The opinion of the court was delivered by: BARTELS
Arthur Kojes died on August 31, 1956. Shortly thereafter, on September 19, 1956, $ 32,922.00 was discovered in a steel safe located in a diner, in which the decedent held a half interest. $ 26,922 was turned over to the decedent's executrix and included in the estate tax return filed on February 19, 1958. Two days later an estate tax of $ 2,761.40 was paid and an additional assessment of $ 1,349.20 was paid on August 17, 1960. The discovery of the cash hoard led to an investigation by the Internal Revenue Service which disclosed that, in addition to operating a diner, the decedent had been engaged in money lending and had failed to report income earned from that source. Accordingly, the Commissioner proposed to assess income tax deficiencies for the years 1946 through 1956. On September 14, 1960, the taxpayer filed a petition in the Tax Court contesting the proposed deficiencies. The case was subsequently settled by the parties and the Tax Court entered a final order with respect thereto on February 23, 1962.
Approximately eight months later, on October 4, 1962, after a refund of estate taxes had been barred by Limitations, the estate filed a claim for refund of said estate taxes in the amount of $ 4,081 upon the ground that the income taxes and interest paid were a proper deduction as a debt for estate tax purposes. On October 31, 1962, the claim was rejected and on March 12, 1963 this suit was filed. On April 22, 1964, the Government moved to dismiss the complaint on the ground that plaintiff's failure to file a timely claim for refund of estate taxes in accordance with the provisions of Sections 7422(a) and 6511(a) of the Internal Revenue Code (IRC) of 1954
deprived this Court of jurisdiction over the subject matter of the action.
On May 21, 1964, this Court granted the Government's motion to dismiss the complaint with leave to the taxpayer to serve an amended complaint setting forth the theory of equitable recoupment. This was done on July 14, 1964, and the Government again moved under Rule 12(b)(1), Fed.Rules Civ.Proc., 28 U.S.C.A., to dismiss the complaint for lack of jurisdiction or, in the alternative, under Rule 12(b)(6), Fed.Rules Civ.Proc., 28 U.S.C.A., for failure to state a claim upon which relief can be granted.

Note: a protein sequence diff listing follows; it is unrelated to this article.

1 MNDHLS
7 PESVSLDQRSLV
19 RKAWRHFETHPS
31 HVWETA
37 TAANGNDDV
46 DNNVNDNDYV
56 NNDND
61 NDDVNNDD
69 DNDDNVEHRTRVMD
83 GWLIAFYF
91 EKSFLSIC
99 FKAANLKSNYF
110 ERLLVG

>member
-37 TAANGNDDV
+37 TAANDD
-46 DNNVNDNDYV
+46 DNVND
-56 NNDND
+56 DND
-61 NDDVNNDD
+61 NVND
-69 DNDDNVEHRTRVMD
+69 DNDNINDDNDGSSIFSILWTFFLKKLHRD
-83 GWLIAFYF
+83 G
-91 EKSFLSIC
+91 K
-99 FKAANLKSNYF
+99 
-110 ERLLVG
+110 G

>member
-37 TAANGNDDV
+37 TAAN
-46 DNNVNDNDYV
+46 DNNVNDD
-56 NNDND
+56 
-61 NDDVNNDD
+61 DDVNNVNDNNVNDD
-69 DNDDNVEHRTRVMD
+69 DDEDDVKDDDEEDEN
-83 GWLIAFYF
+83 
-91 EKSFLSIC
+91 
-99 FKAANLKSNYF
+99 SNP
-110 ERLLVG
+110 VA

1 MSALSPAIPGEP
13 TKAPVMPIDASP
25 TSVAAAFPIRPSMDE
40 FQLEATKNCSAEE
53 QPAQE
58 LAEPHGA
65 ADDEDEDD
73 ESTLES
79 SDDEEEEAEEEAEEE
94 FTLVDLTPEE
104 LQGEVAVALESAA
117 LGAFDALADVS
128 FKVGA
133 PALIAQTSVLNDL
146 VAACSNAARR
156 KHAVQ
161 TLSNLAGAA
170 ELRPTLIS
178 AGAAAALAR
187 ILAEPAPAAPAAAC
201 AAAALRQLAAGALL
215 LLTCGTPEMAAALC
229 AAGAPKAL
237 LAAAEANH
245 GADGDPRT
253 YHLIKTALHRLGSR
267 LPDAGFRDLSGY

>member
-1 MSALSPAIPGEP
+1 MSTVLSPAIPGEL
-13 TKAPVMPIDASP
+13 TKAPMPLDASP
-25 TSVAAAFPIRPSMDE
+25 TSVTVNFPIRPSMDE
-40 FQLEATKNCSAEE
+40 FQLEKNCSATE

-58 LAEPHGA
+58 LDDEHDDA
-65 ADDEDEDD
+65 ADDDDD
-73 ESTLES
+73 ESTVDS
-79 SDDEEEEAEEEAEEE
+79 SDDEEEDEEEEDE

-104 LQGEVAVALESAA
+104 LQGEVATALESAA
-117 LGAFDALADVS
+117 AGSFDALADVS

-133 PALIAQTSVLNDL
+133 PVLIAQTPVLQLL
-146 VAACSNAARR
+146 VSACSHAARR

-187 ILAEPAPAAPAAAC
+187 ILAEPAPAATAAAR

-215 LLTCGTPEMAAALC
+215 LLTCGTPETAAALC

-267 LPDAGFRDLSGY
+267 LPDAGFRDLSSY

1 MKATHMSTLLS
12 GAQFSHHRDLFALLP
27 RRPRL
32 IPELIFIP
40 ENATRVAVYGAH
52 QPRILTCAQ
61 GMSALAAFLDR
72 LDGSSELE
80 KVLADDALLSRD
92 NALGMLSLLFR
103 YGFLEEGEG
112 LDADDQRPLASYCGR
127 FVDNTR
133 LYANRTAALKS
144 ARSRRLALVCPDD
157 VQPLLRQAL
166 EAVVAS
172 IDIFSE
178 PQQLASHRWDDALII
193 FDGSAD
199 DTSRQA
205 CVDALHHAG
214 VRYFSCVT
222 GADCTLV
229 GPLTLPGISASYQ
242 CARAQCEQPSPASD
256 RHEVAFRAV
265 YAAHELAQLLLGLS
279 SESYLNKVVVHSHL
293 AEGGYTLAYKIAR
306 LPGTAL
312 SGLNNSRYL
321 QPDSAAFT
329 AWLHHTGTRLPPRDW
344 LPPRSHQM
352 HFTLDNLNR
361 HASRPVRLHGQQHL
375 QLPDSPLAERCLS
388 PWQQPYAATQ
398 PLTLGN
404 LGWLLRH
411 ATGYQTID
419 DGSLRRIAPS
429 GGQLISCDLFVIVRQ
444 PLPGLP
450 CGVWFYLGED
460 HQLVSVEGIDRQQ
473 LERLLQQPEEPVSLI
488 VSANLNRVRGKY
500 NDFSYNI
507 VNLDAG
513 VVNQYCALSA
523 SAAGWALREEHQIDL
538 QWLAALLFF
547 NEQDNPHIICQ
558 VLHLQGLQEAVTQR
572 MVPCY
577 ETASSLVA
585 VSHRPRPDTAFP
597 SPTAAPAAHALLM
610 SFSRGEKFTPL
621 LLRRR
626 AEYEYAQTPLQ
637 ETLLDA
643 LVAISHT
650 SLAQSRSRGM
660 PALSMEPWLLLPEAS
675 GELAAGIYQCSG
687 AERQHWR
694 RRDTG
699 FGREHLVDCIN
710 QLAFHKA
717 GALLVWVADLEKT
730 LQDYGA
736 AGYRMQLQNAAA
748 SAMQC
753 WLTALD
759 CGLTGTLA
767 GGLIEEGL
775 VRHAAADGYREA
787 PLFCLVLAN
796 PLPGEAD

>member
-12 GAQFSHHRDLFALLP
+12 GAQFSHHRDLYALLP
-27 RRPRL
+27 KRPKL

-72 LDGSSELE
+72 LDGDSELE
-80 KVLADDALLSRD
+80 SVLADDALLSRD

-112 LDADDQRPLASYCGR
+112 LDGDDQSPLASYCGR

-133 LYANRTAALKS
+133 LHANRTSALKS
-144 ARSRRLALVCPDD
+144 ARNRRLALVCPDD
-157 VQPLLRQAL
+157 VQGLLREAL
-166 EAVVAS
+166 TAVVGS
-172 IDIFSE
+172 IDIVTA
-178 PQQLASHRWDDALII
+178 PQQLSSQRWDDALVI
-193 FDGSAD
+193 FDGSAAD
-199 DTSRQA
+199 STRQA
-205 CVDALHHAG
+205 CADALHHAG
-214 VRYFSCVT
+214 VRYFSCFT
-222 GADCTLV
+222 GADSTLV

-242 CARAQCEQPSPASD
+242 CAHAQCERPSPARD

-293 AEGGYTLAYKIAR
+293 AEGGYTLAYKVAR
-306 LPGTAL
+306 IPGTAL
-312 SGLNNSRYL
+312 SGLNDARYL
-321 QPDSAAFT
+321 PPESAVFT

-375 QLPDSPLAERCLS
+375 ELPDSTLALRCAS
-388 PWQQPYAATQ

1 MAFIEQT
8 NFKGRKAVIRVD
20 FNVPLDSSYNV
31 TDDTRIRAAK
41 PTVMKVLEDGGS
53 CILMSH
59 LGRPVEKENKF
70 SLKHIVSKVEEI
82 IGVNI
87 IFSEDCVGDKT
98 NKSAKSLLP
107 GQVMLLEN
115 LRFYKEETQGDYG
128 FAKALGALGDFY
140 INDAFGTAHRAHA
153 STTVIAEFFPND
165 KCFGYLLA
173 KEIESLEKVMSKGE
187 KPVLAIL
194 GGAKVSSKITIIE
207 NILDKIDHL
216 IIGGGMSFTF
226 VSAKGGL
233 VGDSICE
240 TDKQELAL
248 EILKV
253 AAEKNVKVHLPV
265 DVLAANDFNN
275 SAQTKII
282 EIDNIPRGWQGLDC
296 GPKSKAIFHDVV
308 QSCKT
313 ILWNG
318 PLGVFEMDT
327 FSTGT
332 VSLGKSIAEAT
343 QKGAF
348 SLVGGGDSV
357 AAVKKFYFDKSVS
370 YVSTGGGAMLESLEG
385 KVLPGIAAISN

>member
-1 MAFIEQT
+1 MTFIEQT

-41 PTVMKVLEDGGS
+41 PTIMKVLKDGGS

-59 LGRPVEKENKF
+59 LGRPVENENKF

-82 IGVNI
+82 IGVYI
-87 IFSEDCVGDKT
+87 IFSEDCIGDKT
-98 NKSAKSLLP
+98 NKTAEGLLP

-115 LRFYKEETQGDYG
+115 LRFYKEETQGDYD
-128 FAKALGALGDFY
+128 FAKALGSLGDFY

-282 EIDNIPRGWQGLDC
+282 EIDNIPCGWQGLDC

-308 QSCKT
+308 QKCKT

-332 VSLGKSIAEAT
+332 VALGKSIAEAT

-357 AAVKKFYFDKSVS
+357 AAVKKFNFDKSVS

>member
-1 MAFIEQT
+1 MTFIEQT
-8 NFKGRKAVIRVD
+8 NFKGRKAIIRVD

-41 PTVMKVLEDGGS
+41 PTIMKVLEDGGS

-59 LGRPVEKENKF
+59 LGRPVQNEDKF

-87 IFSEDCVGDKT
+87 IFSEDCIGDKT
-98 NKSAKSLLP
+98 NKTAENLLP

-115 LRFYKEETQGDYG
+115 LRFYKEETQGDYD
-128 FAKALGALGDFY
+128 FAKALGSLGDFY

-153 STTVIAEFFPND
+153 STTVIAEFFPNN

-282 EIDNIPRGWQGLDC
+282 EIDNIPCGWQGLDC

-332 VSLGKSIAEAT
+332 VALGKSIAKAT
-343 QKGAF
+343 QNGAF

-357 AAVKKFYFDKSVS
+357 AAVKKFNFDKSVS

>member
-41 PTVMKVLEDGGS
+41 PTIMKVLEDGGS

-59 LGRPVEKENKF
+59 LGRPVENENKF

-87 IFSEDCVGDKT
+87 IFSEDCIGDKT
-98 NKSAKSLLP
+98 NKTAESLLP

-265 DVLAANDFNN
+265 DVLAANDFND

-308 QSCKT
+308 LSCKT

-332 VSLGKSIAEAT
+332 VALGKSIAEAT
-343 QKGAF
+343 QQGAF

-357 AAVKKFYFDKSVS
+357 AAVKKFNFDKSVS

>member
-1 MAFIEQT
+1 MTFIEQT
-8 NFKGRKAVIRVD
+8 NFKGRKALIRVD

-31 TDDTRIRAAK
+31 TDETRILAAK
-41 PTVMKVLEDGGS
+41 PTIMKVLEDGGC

The doctrine of equitable recoupment was introduced in tax law initially in 1935 by the case of Bull v. United States, 1935, 295 U.S. 247, 55 S. Ct. 695, 79 L. Ed. 1421, which allowed recoupment in favor of the taxpayer. There an executor of an estate erroneously included in the estate, on which he paid an estate tax, certain income upon which the Commissioner subsequently assessed an income tax. The executor appealed to the Board of Tax Appeals from the proposed income tax deficiency but his appeal was dismissed. It was then too late to file a claim for refund of the estate taxes. Thereafter the executor paid the income tax, filed a claim for refund thereof, and instituted an action in the Court of Claims to recover the income tax or, in the alternative, a credit against said income tax in the amount of the estate tax paid upon the same item. The Supreme Court allowed the claim for refund of the estate tax in recoupment against the Government's claim for income tax upon the ground that both taxes arose out of the same transaction. Sections 608(a) and 609(b) of the Revenue Act of 1928
were not mentioned in the decision although effective at the time of the decision but not at the time the claim arose.
Two years later in Stone v. White, 1937, 301 U.S. 532, 57 S. Ct. 851, 81 L. Ed. 1265, recoupment was allowed in favor of the Government in an attempt by Trustees to recover taxes improperly paid by them on income payable to and taxable to their beneficiaries against whom the Government's claim was then barred.